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There have been a couple of questions on CiviCRM.SE recently which feel a little more "do my homework"-ish than usual. Examples -

In the past, these questions might have landed on the forum where open discussion is more the thing. SE dictates that it's Q&A or go away.

I haven't replied yet to any of these, but I'm interested in how we can handle them in a way which best benefits the CiviCRM community.

  • Guide people to asking a better question?
  • Send them to another forum?
  • Establish that CiviCRM.SE is not the place for this, because _____?
  • Or are these questions fine?
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I think that this is a separate problem from "do my homework" questions. I think both of these questions belong on SE - even though they both rub me the wrong way.

"Do my homework" is when I answer a question and give an example solution using an Apache rule, and I get told "I'll mark this accepted if you port that rule to nginx." That happened here: https://civicrm.stackexchange.com/a/4326/12

By comparison, these questions are asked by users who are in WAY over their head. They're asking a very complicated question that they couldn't understand the answer to. I can't even tell them to RTFM because they don't know where the FM is.

I think in both cases, I would (and did) answer something like, "This is a very large and complicated topic, and you'll need to do a LOT of reading before you're done. Here are some links to get you started."

Are those folks going to come back and ask us to do their homework? Most likely. In the second case, he already has. That's because both types of questions tend to be asked by people who are paid to be experts and aren't competent. I still think it makes sense to treat these differently.

Finally, there's an excellent open letter to users posting (literal) homework questions here that seems relevant.

Also, if we see questions that require a similar comment or answer over and over, I encourage folks to add to the Community Support Documentation page.

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Newb here, so you've probably already thought through all of this and can now feel free to disregard the rest. Only saw the question because I was checking on something else and this looked like something I wanted to see an answer on. Since there isn't one, I'll attempt to at least add some fodder for a good ole flame war. :-)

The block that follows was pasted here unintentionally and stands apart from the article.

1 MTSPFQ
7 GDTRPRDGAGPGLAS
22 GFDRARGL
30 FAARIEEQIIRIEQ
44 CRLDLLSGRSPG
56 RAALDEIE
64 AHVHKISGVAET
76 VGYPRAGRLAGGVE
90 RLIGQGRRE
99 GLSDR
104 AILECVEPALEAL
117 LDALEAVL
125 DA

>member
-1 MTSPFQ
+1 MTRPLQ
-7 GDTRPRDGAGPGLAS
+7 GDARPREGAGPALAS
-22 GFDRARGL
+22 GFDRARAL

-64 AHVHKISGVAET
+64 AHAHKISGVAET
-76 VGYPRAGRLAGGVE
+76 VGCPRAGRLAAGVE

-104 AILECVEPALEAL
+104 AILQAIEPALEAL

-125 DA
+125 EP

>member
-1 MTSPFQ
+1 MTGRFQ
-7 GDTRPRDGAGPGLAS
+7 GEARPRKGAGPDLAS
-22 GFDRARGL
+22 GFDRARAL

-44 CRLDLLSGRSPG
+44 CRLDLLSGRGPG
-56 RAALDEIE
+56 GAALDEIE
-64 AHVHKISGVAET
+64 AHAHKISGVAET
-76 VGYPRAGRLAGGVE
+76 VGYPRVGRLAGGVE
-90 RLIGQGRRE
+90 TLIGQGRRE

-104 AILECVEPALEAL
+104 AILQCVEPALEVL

First off, this old post seems applicable, as @Coleman lays out his ideas: How to not discourage people asking "wrong" questions?

Secondly, where else are we supposed to go? I've been messing around with Civi for a couple of years now, and I don't know where else to ask questions.

Thirdly, as someone who is still trying to migrate data, migration is a HUGE issue! It's not all due to CiviCRM by any stretch, as pointed out in one of the answers. However, this is the FIRST point of serious contact for any newbie. If I get slapped down, ignored, pushed off, or whatever, I'm probably going somewhere else.

I think the migration example is an important example to look at. From the perspective of a newbie asking a question, this is a "good" question targeting exactly what info I'm looking for. From a community perspective, I'm sure there are a number of things that could improve it. Yet, this may be a first timer. How frustrated would you be to find out two weeks later, after you spent a month importing stuff, that somebody had a template out there you hadn't been able to find?

The second example, which seems to have been deleted, looks more like somebody not willing to put much effort out. In looking around as a user, I would hope to see an answer that would point them towards the documentation wiki, with an offer to help further down the road. That would make me feel more comfortable that people are willing to at least help.

Feel free to downvote into obliteration, just my thoughts from a "user admin" perspective into the FOSS world.

  • Welcome to CiviCRM and our Stack Exchange! I appreciate your reply and am sorry it struck a bad chord for you. I'm sure you'll find the effort that goes into community support here proves we're not as hostile as this question might have seemed. This (meta) question relates to whether / how we can encourage a certain type of question to contribute an improvement to the community. – Chris Burgess Feb 25 '16 at 19:13
  • Chris, Sorry. It wasn't that it struck a bad chord in any way. I'm sorry if I gave that impression. My intent was to point towards the entry level understanding. I agree in every way that questions which seem to come from an entitled stance are, um, difficult, at best. However, good will and endurance towards others go a long way in making me want to stay around. While the "no such thing as a dumb question" idea is, well, pretty dumb, it seems like a pretty good place to start from when you are the "professional" answering. – G H Feb 25 '16 at 21:00
  • Huh, that's a shame - I thought the second example was interesting, especially once the person posing it had explained the background a bit more (& I see I missed some of the discussion that followed). Akoh published the extension though! +1 :) github.com/solve-it/civiContactCampaign – Chris Burgess Feb 26 '16 at 0:05
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The two questions are very different. The first one, at first glance, doesn't read like a do my homework, the second one does. In the case of the second one no attempt to break down the question into a) a generic one that might benefit someone else or b) separate questions so that we can see that the asker has done some work.

My suggestion for the first one is answer it, for the second one is don't. Community support != burdening others to accomplish large tasks for you.

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